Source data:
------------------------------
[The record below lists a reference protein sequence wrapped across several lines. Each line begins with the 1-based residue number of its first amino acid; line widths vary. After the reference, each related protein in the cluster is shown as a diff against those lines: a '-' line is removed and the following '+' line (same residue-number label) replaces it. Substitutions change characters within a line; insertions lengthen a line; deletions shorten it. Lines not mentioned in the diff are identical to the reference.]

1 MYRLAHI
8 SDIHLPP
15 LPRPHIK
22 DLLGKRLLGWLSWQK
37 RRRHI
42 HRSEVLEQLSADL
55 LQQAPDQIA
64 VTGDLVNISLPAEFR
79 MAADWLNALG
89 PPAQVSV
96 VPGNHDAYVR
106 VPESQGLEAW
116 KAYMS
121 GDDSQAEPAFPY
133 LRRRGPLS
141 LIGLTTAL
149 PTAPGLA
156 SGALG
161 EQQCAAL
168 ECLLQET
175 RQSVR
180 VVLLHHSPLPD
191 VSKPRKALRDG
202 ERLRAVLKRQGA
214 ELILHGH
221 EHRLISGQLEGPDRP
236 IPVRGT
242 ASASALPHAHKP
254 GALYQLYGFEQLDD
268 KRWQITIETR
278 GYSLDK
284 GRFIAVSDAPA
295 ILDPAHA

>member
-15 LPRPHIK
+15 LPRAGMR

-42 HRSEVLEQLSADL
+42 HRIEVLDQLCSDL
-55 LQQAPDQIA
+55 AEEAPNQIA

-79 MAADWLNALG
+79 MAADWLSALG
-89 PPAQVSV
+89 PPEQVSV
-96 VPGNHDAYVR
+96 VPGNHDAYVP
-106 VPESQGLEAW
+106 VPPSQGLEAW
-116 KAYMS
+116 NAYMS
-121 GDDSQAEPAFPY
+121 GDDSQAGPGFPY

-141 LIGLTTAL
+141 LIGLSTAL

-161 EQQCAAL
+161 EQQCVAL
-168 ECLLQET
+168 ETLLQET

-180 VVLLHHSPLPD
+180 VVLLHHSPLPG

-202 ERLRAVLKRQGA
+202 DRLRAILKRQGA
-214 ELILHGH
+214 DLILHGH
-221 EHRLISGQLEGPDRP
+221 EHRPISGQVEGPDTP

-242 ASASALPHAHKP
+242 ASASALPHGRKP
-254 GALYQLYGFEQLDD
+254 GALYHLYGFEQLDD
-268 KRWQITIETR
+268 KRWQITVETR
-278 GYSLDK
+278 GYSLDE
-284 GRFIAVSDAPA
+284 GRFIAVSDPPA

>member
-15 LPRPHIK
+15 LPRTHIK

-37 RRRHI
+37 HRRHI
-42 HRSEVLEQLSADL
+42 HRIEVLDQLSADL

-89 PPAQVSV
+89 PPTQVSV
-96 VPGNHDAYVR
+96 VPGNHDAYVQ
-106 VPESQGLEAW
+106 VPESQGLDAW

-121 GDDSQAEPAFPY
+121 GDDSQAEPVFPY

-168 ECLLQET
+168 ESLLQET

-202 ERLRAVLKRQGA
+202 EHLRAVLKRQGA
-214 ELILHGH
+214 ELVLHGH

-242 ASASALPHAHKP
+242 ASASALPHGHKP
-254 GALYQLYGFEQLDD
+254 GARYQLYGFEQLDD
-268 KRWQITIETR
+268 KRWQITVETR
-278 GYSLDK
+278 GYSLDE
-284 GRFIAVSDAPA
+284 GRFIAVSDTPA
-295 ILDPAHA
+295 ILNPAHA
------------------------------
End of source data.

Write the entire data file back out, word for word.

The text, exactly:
[The record below lists a reference protein sequence wrapped across several lines. Each line begins with the 1-based residue number of its first amino acid; line widths vary. After the reference, each related protein in the cluster is shown as a diff against those lines: a '-' line is removed and the following '+' line (same residue-number label) replaces it. Substitutions change characters within a line; insertions lengthen a line; deletions shorten it. Lines not mentioned in the diff are identical to the reference.]

1 MYRLAHI
8 SDIHLPP
15 LPRPHIK
22 DLLGKRLLGWLSWQK
37 RRRHI
42 HRSEVLEQLSADL
55 LQQAPDQIA
64 VTGDLVNISLPAEFR
79 MAADWLNALG
89 PPAQVSV
96 VPGNHDAYVR
106 VPESQGLEAW
116 KAYMS
121 GDDSQAEPAFPY
133 LRRRGPLS
141 LIGLTTAL
149 PTAPGLA
156 SGALG
161 EQQCAAL
168 ECLLQET
175 RQSVR
180 VVLLHHSPLPD
191 VSKPRKALRDG
202 ERLRAVLKRQGA
214 ELILHGH
221 EHRLISGQLEGPDRP
236 IPVRGT
242 ASASALPHAHKP
254 GALYQLYGFEQLDD
268 KRWQITIETR
278 GYSLDK
284 GRFIAVSDAPA
295 ILDPAHA

>member
-15 LPRPHIK
+15 LPRAGMR

-42 HRSEVLEQLSADL
+42 HRIEVLDQLCSDL
-55 LQQAPDQIA
+55 AEEAPNQIA

-79 MAADWLNALG
+79 MAADWLSALG
-89 PPAQVSV
+89 PPEQVSV
-96 VPGNHDAYVR
+96 VPGNHDAYVP
-106 VPESQGLEAW
+106 VPPSQGLEAW
-116 KAYMS
+116 NAYMS
-121 GDDSQAEPAFPY
+121 GDDSQAGPGFPY

-141 LIGLTTAL
+141 LIGLSTAL

-161 EQQCAAL
+161 EQQCVAL
-168 ECLLQET
+168 ETLLQET

-180 VVLLHHSPLPD
+180 VVLLHHSPLPG

-202 ERLRAVLKRQGA
+202 DRLRAILKRQGA
-214 ELILHGH
+214 DLILHGH
-221 EHRLISGQLEGPDRP
+221 EHRPISGQVEGPDTP

-242 ASASALPHAHKP
+242 ASASALPHGRKP
-254 GALYQLYGFEQLDD
+254 GALYHLYGFEQLDD
-268 KRWQITIETR
+268 KRWQITVETR
-278 GYSLDK
+278 GYSLDE
-284 GRFIAVSDAPA
+284 GRFIAVSDPPA

>member
-15 LPRPHIK
+15 LPRTHIK

-37 RRRHI
+37 HRRHI
-42 HRSEVLEQLSADL
+42 HRIEVLDQLSADL

-89 PPAQVSV
+89 PPTQVSV
-96 VPGNHDAYVR
+96 VPGNHDAYVQ
-106 VPESQGLEAW
+106 VPESQGLDAW

-121 GDDSQAEPAFPY
+121 GDDSQAEPVFPY

-168 ECLLQET
+168 ESLLQET

-202 ERLRAVLKRQGA
+202 EHLRAVLKRQGA
-214 ELILHGH
+214 ELVLHGH

-242 ASASALPHAHKP
+242 ASASALPHGHKP
-254 GALYQLYGFEQLDD
+254 GARYQLYGFEQLDD
-268 KRWQITIETR
+268 KRWQITVETR
-278 GYSLDK
+278 GYSLDE
-284 GRFIAVSDAPA
+284 GRFIAVSDTPA
-295 ILDPAHA
+295 ILNPAHA